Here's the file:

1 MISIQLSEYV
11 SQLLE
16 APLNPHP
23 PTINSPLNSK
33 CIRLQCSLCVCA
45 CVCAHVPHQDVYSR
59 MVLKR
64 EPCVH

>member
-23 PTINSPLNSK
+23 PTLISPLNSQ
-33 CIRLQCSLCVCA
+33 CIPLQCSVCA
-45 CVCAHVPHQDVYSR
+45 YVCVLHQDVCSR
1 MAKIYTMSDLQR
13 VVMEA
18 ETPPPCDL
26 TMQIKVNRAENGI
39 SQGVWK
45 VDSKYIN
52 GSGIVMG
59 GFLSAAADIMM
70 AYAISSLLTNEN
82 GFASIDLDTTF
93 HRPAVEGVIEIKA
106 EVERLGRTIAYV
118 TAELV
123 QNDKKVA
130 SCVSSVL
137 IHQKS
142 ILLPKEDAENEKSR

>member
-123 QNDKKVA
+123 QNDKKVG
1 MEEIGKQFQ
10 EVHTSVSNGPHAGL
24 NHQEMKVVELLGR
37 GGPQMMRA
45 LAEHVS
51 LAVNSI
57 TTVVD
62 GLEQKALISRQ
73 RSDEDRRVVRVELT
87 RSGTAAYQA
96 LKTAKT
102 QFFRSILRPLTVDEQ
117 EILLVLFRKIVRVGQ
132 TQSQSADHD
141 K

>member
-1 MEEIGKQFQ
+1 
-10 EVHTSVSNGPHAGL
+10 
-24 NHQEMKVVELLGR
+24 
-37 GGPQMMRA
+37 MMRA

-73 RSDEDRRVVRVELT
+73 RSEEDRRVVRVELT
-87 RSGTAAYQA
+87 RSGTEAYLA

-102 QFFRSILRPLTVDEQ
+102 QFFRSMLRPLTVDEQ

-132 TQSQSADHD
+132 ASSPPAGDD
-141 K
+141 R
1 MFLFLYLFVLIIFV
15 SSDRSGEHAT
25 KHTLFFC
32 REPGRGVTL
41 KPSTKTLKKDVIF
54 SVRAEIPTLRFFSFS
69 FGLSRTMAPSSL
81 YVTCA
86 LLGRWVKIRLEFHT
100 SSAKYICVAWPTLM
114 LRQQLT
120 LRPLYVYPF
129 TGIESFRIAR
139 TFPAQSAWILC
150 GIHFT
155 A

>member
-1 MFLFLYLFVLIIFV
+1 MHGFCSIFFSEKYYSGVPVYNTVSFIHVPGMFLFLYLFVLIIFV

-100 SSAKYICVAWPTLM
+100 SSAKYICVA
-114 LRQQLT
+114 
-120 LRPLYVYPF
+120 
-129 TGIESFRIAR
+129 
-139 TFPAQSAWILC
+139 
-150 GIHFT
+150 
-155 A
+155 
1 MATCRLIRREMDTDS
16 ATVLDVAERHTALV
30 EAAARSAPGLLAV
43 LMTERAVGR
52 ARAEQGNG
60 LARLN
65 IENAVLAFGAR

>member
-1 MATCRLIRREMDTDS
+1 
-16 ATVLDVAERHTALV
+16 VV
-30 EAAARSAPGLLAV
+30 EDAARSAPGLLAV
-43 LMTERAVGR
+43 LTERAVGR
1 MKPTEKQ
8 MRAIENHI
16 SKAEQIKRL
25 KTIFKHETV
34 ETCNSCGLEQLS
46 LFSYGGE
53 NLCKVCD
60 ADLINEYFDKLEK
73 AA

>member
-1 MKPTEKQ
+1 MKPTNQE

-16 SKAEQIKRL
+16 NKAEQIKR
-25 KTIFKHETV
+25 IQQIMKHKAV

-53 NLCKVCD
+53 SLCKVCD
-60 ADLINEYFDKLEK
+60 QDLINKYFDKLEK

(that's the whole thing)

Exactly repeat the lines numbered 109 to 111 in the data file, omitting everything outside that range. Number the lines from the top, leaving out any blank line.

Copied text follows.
65 IENAVLAFGAR

>member
-1 MATCRLIRREMDTDS